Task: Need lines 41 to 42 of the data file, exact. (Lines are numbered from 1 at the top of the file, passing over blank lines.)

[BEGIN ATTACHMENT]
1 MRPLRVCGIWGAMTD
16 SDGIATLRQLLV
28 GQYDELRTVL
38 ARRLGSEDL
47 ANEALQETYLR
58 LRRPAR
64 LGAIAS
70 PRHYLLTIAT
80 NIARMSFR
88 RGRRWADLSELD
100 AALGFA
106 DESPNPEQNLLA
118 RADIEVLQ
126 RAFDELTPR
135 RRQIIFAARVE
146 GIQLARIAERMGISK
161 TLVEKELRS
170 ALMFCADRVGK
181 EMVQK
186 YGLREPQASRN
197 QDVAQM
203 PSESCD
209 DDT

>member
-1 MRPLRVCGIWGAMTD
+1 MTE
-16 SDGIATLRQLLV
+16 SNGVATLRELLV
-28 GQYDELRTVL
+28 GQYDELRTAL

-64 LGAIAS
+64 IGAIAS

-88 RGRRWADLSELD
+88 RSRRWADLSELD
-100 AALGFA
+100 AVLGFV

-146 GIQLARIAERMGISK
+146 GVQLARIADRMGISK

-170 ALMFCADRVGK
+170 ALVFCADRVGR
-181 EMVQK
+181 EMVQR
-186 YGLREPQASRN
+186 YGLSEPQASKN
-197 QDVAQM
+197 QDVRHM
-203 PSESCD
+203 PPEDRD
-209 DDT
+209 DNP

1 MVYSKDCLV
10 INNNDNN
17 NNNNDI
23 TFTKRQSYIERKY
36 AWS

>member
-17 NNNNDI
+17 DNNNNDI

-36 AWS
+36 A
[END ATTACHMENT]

-181 EMVQK
+181 EMVQR